Finland is holding a national show jumping competition, in which the (almost all) female participants ride toy horses.
As frivolous as these images may look, the video reveals the amount of energy needed.
It is essentially hurdling, combined with gymnastics, with the added obstacle of a stick of wood between your legs.
According to the Times there are more than 10,000 enthusiasts, and regional contests are organised by volunteers.
The sport is dominated by women, but some men do partake.
One enthusiast for 'hobby horsing', Alisa Arniomaki told the Associated Press:
It has helped me a great deal that I can occasionally just go galloping into the woods with my friends. It somehow balances my mind.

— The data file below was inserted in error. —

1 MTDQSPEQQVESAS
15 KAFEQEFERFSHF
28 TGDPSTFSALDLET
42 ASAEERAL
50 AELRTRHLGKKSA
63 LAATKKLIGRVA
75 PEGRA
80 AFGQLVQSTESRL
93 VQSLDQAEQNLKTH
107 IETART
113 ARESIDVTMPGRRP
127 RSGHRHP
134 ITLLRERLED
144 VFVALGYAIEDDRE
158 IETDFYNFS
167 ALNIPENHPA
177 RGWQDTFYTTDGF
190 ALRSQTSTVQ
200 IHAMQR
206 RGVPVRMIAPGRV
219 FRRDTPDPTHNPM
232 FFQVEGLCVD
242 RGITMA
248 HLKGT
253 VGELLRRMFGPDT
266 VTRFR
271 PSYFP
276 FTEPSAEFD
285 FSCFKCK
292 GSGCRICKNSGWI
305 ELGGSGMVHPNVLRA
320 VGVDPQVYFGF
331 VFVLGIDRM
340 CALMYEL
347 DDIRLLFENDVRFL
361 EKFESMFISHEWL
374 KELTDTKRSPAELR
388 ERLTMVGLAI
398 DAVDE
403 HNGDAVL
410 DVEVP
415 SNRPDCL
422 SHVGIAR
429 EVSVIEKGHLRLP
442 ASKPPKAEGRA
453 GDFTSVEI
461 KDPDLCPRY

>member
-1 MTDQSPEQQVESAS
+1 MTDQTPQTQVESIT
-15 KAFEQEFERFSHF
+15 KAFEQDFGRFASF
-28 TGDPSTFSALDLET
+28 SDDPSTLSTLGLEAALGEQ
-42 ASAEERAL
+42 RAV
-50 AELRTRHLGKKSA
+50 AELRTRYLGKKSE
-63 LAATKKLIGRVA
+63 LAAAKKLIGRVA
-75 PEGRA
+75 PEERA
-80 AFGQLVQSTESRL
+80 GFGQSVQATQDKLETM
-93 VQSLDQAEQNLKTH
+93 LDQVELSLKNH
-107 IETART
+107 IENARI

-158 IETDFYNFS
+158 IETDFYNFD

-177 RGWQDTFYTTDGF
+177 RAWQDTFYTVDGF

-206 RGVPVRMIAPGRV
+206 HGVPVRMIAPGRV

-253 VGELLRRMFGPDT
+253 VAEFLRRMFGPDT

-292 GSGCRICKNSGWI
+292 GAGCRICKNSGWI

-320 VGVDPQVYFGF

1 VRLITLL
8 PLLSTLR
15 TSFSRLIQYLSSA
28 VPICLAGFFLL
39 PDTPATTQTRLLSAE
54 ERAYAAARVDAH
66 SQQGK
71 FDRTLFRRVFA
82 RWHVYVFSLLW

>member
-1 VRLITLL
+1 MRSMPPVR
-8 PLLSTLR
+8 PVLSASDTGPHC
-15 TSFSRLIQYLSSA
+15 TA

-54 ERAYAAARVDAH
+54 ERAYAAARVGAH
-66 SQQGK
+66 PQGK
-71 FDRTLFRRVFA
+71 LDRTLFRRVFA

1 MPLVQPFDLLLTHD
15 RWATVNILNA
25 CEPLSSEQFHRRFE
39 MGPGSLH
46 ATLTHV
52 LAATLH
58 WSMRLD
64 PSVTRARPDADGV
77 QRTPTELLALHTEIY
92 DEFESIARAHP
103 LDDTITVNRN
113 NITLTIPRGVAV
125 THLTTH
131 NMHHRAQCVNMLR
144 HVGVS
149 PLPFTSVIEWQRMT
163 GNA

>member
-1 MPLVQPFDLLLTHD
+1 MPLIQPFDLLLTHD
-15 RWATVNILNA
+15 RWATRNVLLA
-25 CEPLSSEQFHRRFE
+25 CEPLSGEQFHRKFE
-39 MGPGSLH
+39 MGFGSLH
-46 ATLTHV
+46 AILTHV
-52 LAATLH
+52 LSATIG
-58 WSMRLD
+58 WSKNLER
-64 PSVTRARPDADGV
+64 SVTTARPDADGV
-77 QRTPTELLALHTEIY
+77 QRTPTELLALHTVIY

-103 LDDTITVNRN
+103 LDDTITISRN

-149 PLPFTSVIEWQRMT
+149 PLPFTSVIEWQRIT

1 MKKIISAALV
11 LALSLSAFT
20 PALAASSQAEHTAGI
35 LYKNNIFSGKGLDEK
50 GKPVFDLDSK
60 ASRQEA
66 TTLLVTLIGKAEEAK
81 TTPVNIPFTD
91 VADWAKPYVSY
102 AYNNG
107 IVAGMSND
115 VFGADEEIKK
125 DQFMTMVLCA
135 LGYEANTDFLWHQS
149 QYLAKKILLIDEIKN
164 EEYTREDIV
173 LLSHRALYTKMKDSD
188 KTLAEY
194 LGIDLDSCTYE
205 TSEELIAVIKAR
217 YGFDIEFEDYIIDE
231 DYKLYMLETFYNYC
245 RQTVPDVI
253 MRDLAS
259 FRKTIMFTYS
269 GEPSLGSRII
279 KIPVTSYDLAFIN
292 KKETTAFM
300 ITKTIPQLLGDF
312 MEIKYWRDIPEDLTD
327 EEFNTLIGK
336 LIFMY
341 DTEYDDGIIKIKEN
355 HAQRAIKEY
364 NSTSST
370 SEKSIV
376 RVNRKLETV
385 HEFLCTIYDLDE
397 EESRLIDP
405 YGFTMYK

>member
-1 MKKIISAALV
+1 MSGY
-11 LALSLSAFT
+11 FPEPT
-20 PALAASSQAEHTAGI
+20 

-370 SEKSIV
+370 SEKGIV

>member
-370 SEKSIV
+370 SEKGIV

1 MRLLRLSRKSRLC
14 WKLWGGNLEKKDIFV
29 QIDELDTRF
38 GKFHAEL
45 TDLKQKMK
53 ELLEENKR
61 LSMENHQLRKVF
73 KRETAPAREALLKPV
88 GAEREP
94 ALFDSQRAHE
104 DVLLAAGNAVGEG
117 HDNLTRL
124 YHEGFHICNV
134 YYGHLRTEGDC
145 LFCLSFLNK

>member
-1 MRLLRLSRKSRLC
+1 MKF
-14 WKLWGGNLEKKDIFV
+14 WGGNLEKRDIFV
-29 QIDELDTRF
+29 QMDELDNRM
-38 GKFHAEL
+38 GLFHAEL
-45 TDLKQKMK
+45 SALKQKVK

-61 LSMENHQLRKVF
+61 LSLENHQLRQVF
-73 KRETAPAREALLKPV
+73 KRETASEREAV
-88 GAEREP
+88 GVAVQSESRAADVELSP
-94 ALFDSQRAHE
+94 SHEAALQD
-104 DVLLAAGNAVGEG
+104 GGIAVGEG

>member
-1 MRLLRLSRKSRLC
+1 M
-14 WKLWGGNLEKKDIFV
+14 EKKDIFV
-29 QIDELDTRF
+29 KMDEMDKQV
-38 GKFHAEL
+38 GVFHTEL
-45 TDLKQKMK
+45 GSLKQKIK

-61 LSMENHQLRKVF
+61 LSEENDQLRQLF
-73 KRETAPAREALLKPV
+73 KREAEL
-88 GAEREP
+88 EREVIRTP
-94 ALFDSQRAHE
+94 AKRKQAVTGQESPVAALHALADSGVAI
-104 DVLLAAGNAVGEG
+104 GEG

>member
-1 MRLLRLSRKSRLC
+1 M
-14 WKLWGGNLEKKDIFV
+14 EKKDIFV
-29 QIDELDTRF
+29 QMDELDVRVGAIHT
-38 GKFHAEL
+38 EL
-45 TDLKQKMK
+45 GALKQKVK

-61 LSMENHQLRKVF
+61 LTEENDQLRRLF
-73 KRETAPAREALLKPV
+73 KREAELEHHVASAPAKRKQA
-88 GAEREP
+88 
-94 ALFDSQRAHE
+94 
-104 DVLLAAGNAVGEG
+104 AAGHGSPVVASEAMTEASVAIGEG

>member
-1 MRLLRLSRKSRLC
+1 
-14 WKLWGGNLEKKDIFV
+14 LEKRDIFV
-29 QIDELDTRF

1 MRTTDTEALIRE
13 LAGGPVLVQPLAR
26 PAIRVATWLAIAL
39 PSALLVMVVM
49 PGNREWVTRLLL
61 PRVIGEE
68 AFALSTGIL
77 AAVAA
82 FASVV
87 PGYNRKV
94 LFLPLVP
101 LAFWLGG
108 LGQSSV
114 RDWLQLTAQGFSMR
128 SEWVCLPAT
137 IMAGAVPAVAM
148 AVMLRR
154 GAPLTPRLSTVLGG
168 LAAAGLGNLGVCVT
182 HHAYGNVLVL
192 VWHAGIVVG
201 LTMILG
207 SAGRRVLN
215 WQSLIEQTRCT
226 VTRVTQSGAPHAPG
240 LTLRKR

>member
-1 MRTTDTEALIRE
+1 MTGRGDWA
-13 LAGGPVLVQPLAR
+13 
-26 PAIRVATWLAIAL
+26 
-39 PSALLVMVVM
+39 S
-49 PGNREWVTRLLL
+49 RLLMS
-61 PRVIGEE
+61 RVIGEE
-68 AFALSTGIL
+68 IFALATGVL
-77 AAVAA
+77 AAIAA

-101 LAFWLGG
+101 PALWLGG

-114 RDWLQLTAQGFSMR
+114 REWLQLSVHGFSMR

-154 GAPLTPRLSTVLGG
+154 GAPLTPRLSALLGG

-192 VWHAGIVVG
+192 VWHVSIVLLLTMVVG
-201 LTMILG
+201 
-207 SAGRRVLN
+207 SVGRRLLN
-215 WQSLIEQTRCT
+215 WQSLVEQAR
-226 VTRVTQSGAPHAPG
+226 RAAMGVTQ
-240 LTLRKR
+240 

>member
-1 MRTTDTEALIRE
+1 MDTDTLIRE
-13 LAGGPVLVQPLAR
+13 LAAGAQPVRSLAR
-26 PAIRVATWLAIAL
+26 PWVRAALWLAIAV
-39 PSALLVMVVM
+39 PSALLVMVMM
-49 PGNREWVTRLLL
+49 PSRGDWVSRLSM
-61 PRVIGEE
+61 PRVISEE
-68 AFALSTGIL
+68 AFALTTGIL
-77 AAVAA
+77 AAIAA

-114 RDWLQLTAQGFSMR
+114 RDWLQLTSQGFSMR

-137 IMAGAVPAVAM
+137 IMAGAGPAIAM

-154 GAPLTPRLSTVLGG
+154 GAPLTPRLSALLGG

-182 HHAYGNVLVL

The subculture around the sport includes the use of hashtag '#kepparitkunniaan' - meaning 'respect the hobby horse'.
In addition to sharing images of the sport in action, many share images of their personal horse.
The activity is not restricted to posing and performing with the hobby horse, many participants design and craft their own.
Rider and 'horse' are paired, as with show jumping on living horses.
In 2017 the documentary maker Selma Vilhunen released the film Hobby Horse Revolution. Vilhunen followed around enthusiasts for a year, in the run up to a national competition.
In the film, many participants discuss how the sport helped them grow in confidence, or get through more distressing times in the life.
Taija Turkki, an 18-year-old who coaches other enthusiasts told AP
It's very bizarre for other people to see, for the first time especially, this kind of stuff, Because they think we think the horse is alive, which we do not. We understand that it's dead, made of fabric and all that.